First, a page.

The Versa 4 is a strong option for anyone in search of an attractive fitness-focused smartwatch that keeps things simple. With an always-on color touch screen, long battery life, and ample fitness and sleep tracking tools, it offers tremendous value for the price. 
While the Versa 4 offers preinstalled Amazon Alexa, Google Maps, and Google Pay apps, it doesn’t support other third-party software with the exception of clock faces. The Apple Watch SE offers a more robust app selection and connectivity capabilities, while the Garmin Venu Sq 2 delivers more wellness and performance insights. The Versa 4, however, is still an excellent alternative for casual fitness enthusiasts who don’t care about advanced features. For even more health insights, check out the Fitbit Sense 2, which adds a continuous electrodermal activity (cEDA) sensor for all-day stress tracking with notifications, an ECG sensor, and a dedicated skin temperature sensor for more accurate measurements. 
Samsung’s smartwatches offer some of the most innovative health-tracking features we’ve seen, including wrist-based body composition measurements and overnight snore tracking, tools that are not available on the Apple Watch. After a 15-second scan, the watch displays your skeletal muscle mass, fat mass, body fat percentage, body mass index (BMI, a measure of body size based on your weight and height), body water mass, and basal metabolic rate (BMR, or the minimum necessary energy needed in an inactive state). It also shows whether your results for each metric fall within the low, normal, or high range.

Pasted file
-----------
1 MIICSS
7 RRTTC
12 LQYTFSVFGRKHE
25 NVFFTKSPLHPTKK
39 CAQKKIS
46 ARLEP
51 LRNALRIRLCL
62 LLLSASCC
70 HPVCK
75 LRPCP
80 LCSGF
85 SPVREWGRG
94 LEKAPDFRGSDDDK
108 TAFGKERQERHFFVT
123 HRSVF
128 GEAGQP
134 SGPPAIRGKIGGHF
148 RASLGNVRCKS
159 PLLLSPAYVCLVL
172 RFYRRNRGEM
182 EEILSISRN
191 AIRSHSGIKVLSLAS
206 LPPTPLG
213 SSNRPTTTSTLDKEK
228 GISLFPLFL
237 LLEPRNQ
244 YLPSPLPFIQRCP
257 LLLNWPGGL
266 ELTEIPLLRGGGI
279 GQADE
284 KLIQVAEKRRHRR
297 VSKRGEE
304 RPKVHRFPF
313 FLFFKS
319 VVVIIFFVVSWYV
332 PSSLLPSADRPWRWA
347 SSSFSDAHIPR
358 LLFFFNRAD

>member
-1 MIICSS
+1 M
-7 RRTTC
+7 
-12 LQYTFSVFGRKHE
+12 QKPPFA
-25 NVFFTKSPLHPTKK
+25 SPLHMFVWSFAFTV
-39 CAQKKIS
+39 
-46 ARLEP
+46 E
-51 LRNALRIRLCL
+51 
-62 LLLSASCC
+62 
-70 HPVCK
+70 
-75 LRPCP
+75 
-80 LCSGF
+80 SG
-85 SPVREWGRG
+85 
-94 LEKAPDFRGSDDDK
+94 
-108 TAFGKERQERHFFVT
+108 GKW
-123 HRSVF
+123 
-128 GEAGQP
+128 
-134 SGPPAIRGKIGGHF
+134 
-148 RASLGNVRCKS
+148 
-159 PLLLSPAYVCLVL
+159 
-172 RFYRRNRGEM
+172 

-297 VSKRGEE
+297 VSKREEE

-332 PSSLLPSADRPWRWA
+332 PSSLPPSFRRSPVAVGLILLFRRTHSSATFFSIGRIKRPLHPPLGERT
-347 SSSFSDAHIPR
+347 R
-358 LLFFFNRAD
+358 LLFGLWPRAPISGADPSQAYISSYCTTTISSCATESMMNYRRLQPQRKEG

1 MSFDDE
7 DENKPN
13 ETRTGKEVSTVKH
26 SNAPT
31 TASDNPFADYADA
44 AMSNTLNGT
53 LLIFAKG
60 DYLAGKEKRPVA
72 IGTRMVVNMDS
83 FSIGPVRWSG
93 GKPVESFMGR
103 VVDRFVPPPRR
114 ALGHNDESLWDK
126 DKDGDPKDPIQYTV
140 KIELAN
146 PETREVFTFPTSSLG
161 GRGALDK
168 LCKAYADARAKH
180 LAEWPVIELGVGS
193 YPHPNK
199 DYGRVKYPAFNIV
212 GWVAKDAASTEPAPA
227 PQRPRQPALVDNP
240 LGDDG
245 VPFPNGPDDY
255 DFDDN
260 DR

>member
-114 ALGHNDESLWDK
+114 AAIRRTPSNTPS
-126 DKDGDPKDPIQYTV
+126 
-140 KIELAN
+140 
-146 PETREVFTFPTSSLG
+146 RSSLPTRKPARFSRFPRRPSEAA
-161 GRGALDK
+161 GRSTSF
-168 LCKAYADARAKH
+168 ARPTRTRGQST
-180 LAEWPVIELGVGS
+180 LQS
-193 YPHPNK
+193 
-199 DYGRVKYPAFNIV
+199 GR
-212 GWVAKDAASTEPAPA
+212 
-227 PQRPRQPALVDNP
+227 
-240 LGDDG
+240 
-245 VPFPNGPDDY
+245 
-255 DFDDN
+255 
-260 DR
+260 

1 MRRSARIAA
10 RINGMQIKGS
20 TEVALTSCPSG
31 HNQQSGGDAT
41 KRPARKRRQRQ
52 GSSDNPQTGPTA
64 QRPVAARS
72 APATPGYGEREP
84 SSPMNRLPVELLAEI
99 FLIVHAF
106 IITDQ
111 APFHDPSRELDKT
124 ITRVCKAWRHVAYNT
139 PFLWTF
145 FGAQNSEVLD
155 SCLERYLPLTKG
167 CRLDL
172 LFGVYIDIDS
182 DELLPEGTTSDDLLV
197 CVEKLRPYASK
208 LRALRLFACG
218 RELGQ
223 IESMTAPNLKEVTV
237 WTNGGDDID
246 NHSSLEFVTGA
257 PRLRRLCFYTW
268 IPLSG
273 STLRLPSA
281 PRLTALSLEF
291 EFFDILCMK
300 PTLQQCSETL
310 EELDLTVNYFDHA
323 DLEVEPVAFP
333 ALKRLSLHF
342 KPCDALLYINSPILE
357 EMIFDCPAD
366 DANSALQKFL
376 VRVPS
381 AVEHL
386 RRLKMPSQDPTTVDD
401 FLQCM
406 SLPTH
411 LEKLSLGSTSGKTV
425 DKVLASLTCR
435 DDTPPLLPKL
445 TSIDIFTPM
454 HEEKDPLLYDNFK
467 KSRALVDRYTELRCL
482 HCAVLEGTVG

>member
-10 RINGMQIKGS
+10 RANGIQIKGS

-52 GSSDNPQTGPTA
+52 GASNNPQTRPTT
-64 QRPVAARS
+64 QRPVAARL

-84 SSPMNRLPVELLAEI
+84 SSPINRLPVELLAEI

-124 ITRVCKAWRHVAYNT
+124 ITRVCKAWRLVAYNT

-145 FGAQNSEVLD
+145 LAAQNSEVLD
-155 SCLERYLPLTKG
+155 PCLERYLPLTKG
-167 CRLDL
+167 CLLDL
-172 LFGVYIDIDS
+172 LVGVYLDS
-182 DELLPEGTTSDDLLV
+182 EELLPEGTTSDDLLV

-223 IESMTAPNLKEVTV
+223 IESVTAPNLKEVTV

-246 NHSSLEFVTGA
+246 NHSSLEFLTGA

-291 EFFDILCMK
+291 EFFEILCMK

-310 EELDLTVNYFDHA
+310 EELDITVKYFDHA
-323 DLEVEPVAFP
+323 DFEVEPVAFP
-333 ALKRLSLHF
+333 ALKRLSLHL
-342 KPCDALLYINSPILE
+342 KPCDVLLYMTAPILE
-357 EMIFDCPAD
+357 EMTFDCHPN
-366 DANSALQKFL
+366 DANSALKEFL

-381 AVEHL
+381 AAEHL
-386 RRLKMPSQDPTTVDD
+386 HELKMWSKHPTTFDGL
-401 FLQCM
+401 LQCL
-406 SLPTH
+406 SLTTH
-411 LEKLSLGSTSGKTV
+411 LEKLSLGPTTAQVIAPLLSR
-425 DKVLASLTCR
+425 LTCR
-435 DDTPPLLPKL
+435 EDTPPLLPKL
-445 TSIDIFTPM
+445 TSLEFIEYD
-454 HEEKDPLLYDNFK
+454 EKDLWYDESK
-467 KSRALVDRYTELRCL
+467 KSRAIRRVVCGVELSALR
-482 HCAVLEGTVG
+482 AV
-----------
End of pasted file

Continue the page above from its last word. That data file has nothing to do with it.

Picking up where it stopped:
When you wear the watch to bed and place a compatible smartphone on your nightstand, they can work together to listen for snoring and even record it. The watch also tracks your sleep duration, stages (awake, light, deep, and REM), and overnight SpO2. For fitness tracking, the Watch 6 series supports more than 100 different workouts (everything from walking and running to archery and flying disc), and can automatically detect certain activities. It also gives you access to many third-party fitness, health, and sports apps via the Play Store, including C25K, Cardiogram, Golf GPS Rangefinder, Komoot, MyFitnessPal, Seven Minute Workout, and Strava.
The Samsung Galaxy Watch 6 series is best for Android users in the market for a feature-rich smartwatch with cutting-edge fitness- and health-tracking tools. Similar to how the Apple Watch only works with iOS devices, the Galaxy Watch 6 series is exclusive to Android.
If you like a bit of bling, the Galaxy Watch 6 Classic, which features a shiny stainless steel case (vs. matte aluminum on the standard model) and a rotating bezel for quick scrolling, is worth its $100 upcharge. As a more rugged option, the Galaxy Watch 5 Pro offers longer battery life and exclusive outdoor features including turn-by-turn cycling and hiking directions. It’s a nice choice for mountain bikers, runners, hikers, and those who work outdoors, as well as anyone who wants a fully-featured Android-compatible smartwatch that lasts more than a single day on a charge. 
The Watch SE is the smallest and least expensive smartwatch in Apple’s lineup. Except for an always-on display and a few health sensors (ECG, SpO2, and temperature), it includes almost all the same connectivity, safety, and fitness features of the Series 9 for $150 less. 
The second-generation SE, which launched in the fall of 2022, looks just like its predecessor, but costs $30 less and packs some nice under-the-hood upgrades, including a faster processor, a new motion sensor for Crash Detection, and significantly more battery life. It offered excellent performance overall in testing, with a responsive touch screen and 37 hours of battery life per charge.